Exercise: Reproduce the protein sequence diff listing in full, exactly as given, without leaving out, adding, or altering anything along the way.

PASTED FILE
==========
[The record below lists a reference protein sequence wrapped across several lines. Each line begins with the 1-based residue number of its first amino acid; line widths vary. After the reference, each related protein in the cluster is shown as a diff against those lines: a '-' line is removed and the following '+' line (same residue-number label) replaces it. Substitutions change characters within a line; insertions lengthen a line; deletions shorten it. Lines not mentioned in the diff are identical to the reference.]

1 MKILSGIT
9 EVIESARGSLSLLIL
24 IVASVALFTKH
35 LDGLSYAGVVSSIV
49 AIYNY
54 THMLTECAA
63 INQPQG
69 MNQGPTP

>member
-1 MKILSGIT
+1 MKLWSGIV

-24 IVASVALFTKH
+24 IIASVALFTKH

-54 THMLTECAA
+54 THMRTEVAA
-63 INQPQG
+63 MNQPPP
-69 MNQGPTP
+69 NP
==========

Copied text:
[The record below lists a reference protein sequence wrapped across several lines. Each line begins with the 1-based residue number of its first amino acid; line widths vary. After the reference, each related protein in the cluster is shown as a diff against those lines: a '-' line is removed and the following '+' line (same residue-number label) replaces it. Substitutions change characters within a line; insertions lengthen a line; deletions shorten it. Lines not mentioned in the diff are identical to the reference.]

1 MKILSGIT
9 EVIESARGSLSLLIL
24 IVASVALFTKH
35 LDGLSYAGVVSSIV
49 AIYNY
54 THMLTECAA
63 INQPQG
69 MNQGPTP

>member
-1 MKILSGIT
+1 MKLWSGIV

-24 IVASVALFTKH
+24 IIASVALFTKH

-54 THMLTECAA
+54 THMRTEVAA
-63 INQPQG
+63 MNQPPP
-69 MNQGPTP
+69 NP